Article Courtesy of CBS 12
Published January 13, 2023
BOCA RATON — Some homeowners in a Boca Raton subdivision tell CBS12 News that
they are increasingly concerned that some rule enforcement and red tape from
their HOA indicate they are not welcome in their own neighborhood.
The residents didn't want to reveal their identities out of
fear of retaliation, but they tell their stories.
The Avalon development in Boca Raton is about a two-mile
walk to the Boca Raton West Synagogue. Orthodox families had
to walk out to Palmetto Park Road and down Highway 441 to
make it to prayer, until one day a neighbor installed a gate
into his existing fence and allowed the Orthodox Jewish
members in the community to use the gate.
Nearly a dozen Orthodox Jewish families live at the Avalon
in Boca and on the Sabbath, they walk, rather than drive, to
the synagogue as an expression of their devotion to God.
This gate makes that walk shorter and safer for everyone.
"We maintain the custom that we don't use vehicles from
Friday evening through Saturday evening, it's not really an
option, it's just how we live our life," said one neighbor.
But months after the gate was installed, the HOA said, "not
so fast," and slapped the homeowners with a lawsuit, It
claims the gate is a security risk because it creates a
secondary access point to the community, but residents tell
CBS12 News the arguments don't hold water.
Nearly a dozen Orthodox Jewish families live at the
Avalon in Boca and on the Sabbath, they walk, rather than drive, to
the synagogue as an expression of their devotion to God. This gate
makes that walk shorter and safer for everyone.
"You have homes with no fences, homes with short fences and homes with metal
fences," said one resident.
Our crew drove around the subdivision and found cracked
fences and very short fences on the same side of the
development and multiple homes in other areas with no fences
at all. Neighbors say the gate in question is securely
locked when not in use.
"Once we knew this was nothing new to the community other
than Orthodox Jews were using it then we knew it was more
than just, 'Oh, you can't make an adjustment to your
property,'" said another resident.
Avalon’s HOA by-laws regarding property improvements like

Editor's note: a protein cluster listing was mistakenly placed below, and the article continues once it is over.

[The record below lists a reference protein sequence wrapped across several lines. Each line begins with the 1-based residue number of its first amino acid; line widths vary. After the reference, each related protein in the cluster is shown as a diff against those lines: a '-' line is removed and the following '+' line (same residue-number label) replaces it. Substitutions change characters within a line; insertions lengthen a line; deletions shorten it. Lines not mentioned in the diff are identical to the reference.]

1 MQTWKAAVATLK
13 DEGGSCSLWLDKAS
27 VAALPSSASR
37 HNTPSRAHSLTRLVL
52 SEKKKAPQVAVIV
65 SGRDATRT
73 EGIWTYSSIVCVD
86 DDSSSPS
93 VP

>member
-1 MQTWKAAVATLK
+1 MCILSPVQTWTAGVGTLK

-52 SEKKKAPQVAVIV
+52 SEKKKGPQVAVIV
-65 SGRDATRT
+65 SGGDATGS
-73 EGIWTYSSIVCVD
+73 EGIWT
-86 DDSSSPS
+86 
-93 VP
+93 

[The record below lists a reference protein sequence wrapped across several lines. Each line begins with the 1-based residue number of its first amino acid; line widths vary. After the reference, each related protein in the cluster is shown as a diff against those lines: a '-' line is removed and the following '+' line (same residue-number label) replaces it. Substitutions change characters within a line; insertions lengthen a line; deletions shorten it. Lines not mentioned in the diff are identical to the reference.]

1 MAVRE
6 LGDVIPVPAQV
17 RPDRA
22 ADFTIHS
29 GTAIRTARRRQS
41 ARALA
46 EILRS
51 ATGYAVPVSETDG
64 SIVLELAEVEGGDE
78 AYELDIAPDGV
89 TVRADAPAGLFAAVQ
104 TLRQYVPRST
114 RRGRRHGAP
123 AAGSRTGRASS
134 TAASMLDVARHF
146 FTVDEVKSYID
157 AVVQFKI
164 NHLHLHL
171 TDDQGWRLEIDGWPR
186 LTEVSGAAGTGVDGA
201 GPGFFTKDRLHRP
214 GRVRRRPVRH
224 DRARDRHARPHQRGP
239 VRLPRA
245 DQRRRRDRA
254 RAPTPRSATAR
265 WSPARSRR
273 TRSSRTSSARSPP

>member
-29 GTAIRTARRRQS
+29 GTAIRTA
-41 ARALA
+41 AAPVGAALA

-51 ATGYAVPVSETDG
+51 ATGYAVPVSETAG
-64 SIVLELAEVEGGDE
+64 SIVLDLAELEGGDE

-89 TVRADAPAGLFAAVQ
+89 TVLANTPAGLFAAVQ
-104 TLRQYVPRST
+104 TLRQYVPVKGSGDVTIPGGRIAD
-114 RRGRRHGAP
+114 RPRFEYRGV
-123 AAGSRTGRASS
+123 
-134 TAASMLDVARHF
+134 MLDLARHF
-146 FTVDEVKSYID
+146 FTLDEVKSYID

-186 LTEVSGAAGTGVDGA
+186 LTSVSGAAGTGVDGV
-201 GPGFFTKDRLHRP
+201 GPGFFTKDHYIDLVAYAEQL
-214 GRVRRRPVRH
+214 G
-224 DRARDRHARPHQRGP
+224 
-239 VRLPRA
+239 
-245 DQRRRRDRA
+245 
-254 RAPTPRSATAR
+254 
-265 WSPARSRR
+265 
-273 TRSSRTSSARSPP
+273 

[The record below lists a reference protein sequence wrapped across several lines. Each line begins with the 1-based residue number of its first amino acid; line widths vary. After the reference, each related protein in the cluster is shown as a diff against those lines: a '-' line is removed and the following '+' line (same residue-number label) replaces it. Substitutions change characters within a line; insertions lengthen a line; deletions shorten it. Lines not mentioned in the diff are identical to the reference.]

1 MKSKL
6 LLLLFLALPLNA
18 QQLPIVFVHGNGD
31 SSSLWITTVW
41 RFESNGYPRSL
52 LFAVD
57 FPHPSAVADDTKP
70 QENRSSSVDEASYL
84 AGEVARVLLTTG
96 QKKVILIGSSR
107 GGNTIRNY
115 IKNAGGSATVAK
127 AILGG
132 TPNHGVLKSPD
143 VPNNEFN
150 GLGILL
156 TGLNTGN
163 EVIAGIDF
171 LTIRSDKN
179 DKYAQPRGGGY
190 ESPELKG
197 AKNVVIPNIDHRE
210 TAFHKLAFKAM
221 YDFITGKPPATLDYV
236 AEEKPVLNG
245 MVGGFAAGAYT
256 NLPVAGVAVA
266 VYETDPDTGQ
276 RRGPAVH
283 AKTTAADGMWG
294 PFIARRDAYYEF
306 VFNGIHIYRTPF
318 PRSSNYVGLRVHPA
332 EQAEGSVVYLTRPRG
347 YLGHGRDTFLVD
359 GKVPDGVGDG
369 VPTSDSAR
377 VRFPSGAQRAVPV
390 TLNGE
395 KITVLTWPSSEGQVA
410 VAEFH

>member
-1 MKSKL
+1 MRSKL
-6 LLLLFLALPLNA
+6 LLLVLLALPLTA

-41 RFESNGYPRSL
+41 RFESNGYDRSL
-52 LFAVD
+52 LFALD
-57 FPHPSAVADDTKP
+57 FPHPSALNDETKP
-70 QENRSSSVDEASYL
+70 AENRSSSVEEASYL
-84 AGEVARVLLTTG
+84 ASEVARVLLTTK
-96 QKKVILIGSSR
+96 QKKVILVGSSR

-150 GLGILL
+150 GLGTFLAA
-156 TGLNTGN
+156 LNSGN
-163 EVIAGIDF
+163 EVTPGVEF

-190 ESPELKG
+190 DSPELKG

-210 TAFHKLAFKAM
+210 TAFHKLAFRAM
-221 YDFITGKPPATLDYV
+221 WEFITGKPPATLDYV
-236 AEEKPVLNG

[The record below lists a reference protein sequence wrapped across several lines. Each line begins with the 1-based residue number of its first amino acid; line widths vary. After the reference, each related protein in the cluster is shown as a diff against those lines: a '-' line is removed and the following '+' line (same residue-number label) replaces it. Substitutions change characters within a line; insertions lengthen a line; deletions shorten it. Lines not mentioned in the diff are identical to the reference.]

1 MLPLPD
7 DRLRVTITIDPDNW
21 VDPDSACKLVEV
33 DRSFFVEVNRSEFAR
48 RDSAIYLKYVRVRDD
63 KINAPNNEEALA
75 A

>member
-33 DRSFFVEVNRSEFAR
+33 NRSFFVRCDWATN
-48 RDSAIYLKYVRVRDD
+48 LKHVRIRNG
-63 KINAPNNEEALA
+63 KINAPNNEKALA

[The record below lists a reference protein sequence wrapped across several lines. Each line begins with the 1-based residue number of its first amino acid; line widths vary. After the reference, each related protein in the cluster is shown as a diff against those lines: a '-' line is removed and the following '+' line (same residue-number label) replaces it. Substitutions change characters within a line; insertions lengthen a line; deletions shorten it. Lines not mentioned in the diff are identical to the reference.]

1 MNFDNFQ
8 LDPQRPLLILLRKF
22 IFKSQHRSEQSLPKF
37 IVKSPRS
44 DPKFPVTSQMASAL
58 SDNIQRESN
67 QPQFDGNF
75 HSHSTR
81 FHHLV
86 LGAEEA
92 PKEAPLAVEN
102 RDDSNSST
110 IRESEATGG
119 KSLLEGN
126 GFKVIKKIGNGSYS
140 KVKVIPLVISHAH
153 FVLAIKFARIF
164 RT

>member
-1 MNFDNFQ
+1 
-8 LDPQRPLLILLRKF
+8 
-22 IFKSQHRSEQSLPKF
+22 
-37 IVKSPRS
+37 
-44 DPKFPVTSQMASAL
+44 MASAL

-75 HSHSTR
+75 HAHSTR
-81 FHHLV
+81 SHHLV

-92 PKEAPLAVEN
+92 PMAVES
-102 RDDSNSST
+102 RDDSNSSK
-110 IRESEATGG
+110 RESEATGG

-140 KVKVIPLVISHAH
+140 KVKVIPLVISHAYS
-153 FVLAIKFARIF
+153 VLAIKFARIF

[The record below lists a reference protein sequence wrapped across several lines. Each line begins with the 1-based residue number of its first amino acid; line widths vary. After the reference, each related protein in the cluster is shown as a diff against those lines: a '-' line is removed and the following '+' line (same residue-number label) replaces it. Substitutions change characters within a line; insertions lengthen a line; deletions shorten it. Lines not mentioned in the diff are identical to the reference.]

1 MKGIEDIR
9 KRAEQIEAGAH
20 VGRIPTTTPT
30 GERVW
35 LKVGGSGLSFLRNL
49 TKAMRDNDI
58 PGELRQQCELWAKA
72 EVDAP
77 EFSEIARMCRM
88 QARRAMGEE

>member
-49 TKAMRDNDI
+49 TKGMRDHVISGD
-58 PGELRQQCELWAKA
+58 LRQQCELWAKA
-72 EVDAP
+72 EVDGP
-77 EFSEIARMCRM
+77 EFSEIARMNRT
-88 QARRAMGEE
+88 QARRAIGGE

gates and fences, as quoted in the lawsuit, are short and
simple, saying in part, "No improvements shall be
constructed, installed, painted, erected, removed, planted
or maintained in or on any lot if the same shall be visible
outside of that lot..."
The gate is not visible from the street or the sidewalk.
So, CBS12 News reached out to the HOA attorney who filed the
lawsuit, Guy Shir. We wanted to know if properties with
partial or no fencing are also being sued over secondary
access points and which bylaws, if any, does the gate
A locked gate in the Avalon subdivision in Boca Raton
is raising concerns about anti-Semitism in the community, reports
Lena Salzbank on January 10, 2023.
Guy Shir emailed that he would address our questions nearly a month ago. He
Shortly after the HOA announced they were suing over the gate, this
anonymous letter from someone claiming to live in Avalon was sent to the
neighboring HOA in Rainberry Park, on the other side of the gate. The letter
points out that nearly a dozen Orthodox Jews are using the path and the gate
right now and warns more will be moving in if it isn’t stopped.
"Why is it so widely accepted that we can voice concern for Orthodox
families, but if you replace that with Muslim families or African American
or insert race here and there would be an immediate distress call to the
media," said a resident.
On Friday, the Parkview Estates HOA Board, which oversees Avalon, reported
to members of the community that someone had filed a complaint with the
Anti-defamation League. The board and their lawyer met with the ADL to
discuss the allegations in the complaint, which they did not describe in
The board says, after that meeting, the ADL closed the complaint.
Meanwhile, the Avalon HOA decided the issue of whether gates should be
allowed along the perimeter of the development should be decided by the
homeowners whose votes must be submitted by Thursday.